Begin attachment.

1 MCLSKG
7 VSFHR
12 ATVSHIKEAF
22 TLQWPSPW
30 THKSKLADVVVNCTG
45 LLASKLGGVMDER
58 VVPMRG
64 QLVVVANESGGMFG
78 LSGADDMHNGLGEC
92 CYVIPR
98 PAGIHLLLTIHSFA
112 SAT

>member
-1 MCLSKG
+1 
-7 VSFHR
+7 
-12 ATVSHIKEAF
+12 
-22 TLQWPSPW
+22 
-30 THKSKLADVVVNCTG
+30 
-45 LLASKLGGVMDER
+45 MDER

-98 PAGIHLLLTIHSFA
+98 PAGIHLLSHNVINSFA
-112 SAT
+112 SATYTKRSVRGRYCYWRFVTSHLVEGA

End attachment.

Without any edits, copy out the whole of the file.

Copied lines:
1 MCLSKG
7 VSFHR
12 ATVSHIKEAF
22 TLQWPSPW
30 THKSKLADVVVNCTG
45 LLASKLGGVMDER
58 VVPMRG
64 QLVVVANESGGMFG
78 LSGADDMHNGLGEC
92 CYVIPR
98 PAGIHLLLTIHSFA
112 SAT

>member
-1 MCLSKG
+1 
-7 VSFHR
+7 
-12 ATVSHIKEAF
+12 
-22 TLQWPSPW
+22 
-30 THKSKLADVVVNCTG
+30 
-45 LLASKLGGVMDER
+45 MDER

-98 PAGIHLLLTIHSFA
+98 PAGIHLLSHNVINSFA
-112 SAT
+112 SATYTKRSVRGRYCYWRFVTSHLVEGA